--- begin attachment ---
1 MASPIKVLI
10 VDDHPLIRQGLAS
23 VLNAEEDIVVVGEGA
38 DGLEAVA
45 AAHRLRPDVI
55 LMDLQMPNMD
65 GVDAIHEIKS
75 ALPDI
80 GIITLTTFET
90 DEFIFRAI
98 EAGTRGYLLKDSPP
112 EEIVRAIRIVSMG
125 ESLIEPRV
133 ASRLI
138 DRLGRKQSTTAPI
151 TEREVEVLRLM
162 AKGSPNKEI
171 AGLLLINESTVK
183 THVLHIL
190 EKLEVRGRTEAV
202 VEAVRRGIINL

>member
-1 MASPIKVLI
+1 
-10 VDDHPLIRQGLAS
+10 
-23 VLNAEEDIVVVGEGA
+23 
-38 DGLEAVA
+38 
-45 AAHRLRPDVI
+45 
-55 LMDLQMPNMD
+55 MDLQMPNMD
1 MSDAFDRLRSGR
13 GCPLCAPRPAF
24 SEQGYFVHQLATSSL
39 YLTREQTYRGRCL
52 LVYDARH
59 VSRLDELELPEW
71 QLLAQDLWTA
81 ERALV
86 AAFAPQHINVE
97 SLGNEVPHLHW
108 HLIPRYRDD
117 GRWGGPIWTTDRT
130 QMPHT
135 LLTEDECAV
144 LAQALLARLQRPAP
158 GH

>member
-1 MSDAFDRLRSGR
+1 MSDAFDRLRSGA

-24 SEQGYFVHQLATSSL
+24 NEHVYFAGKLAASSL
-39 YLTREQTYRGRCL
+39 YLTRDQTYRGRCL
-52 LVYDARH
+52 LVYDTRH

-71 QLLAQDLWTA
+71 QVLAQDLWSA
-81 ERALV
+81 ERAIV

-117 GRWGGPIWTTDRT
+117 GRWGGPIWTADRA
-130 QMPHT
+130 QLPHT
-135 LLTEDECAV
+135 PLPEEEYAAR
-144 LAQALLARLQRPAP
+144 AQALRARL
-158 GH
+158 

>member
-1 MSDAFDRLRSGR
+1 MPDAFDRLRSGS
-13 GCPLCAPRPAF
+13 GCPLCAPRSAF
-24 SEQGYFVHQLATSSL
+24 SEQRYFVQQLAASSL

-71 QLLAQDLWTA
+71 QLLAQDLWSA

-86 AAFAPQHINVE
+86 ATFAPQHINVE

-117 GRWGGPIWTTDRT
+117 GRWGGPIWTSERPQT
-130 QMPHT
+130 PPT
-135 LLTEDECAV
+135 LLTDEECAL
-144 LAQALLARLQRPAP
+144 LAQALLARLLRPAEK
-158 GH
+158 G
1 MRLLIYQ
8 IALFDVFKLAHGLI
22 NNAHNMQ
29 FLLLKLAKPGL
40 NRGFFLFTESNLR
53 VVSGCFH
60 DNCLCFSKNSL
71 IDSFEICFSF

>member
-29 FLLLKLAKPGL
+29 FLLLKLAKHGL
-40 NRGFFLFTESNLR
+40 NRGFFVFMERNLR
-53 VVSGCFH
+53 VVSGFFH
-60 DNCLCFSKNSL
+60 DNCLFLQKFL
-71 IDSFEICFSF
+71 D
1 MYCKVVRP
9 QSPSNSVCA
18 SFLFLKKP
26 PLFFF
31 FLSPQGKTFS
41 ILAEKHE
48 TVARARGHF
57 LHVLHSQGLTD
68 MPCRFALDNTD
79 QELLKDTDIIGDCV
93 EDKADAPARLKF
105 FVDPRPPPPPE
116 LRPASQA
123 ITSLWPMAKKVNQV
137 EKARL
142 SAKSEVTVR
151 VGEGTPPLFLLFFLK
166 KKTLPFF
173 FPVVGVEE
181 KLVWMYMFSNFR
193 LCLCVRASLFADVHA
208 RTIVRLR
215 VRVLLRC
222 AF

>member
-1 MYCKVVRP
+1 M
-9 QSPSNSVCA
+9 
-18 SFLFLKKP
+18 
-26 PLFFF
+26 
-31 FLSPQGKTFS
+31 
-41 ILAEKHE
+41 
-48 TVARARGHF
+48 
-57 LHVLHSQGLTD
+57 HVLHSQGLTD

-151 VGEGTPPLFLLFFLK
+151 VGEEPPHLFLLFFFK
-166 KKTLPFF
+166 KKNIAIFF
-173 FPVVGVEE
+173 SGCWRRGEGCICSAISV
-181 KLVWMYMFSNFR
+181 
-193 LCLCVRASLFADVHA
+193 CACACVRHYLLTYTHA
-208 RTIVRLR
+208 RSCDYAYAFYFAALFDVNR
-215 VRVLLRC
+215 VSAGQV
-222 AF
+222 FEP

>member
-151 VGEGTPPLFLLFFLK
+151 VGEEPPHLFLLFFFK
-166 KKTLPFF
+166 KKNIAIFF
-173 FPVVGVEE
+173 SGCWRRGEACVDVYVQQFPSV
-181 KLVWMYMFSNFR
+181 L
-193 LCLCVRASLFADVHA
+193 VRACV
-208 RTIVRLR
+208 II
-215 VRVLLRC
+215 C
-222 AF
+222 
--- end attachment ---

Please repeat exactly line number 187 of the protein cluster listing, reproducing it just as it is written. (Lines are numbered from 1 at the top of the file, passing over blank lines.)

+222 